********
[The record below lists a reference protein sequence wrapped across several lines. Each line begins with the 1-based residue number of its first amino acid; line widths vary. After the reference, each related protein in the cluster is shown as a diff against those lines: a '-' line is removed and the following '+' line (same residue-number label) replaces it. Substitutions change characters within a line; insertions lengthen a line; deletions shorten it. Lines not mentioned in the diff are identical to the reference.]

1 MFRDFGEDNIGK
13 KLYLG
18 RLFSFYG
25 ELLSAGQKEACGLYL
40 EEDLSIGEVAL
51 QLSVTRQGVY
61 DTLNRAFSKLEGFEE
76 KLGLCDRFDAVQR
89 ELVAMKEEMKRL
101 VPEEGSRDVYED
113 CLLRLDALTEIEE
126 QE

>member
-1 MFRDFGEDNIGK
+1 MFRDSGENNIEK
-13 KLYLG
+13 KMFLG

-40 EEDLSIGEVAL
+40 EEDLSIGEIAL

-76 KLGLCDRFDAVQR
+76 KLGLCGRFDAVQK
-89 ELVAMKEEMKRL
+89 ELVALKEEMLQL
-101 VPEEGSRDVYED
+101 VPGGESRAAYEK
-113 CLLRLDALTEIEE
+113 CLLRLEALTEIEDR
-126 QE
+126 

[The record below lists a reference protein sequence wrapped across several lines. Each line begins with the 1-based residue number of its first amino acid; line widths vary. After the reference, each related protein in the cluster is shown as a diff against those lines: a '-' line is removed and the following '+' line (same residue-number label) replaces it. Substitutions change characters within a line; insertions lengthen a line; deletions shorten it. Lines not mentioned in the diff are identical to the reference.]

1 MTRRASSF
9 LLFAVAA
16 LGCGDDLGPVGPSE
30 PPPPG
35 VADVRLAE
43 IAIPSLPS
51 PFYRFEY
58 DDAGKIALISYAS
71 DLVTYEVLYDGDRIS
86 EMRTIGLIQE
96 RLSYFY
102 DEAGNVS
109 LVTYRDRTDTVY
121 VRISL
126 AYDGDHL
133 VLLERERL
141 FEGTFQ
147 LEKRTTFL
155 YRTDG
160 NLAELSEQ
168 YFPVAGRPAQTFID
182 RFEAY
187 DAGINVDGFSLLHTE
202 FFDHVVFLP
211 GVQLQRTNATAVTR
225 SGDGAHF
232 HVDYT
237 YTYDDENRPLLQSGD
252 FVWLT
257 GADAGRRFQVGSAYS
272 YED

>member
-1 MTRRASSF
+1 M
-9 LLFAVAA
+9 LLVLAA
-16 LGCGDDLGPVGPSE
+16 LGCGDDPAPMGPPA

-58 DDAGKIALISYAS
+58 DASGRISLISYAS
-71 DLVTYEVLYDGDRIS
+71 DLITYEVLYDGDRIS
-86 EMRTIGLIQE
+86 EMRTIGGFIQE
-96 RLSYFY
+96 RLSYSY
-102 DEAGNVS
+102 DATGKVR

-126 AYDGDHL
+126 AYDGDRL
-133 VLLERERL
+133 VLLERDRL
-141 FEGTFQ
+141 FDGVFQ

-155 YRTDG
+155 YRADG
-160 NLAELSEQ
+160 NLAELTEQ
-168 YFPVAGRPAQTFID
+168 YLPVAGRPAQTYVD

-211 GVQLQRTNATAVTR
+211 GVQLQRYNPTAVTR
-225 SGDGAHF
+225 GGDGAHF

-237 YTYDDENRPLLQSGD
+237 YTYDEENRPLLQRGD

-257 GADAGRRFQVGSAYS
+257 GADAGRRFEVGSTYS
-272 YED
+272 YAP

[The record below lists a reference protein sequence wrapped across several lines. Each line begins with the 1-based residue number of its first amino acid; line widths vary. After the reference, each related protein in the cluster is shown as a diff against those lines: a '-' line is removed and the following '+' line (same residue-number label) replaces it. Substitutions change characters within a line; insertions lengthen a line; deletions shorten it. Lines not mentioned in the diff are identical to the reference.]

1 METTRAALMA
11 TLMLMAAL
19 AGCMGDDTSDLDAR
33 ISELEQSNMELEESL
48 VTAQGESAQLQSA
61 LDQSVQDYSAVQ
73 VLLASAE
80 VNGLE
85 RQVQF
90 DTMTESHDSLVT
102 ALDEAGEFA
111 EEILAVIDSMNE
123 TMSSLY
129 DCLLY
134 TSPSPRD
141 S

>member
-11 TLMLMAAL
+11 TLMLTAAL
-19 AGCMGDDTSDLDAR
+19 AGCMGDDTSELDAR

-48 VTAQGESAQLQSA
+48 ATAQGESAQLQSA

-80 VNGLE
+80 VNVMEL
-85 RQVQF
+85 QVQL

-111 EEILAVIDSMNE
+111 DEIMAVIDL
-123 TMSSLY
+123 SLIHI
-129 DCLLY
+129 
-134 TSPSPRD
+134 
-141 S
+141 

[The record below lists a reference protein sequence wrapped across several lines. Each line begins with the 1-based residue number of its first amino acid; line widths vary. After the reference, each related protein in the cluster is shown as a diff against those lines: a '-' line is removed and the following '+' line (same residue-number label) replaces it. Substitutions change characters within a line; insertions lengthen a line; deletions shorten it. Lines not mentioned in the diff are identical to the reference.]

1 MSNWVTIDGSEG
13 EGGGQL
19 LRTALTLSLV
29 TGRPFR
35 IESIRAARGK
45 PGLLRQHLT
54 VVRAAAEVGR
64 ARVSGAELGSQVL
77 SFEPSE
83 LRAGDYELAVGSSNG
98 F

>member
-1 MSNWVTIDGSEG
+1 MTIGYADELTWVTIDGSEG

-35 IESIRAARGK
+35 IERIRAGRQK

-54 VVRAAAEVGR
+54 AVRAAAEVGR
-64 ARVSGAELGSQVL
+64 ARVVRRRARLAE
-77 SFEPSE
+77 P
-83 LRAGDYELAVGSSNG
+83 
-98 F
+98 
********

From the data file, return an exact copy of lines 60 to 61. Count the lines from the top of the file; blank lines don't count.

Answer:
252 FVWLT
257 GADAGRRFQVGSAYS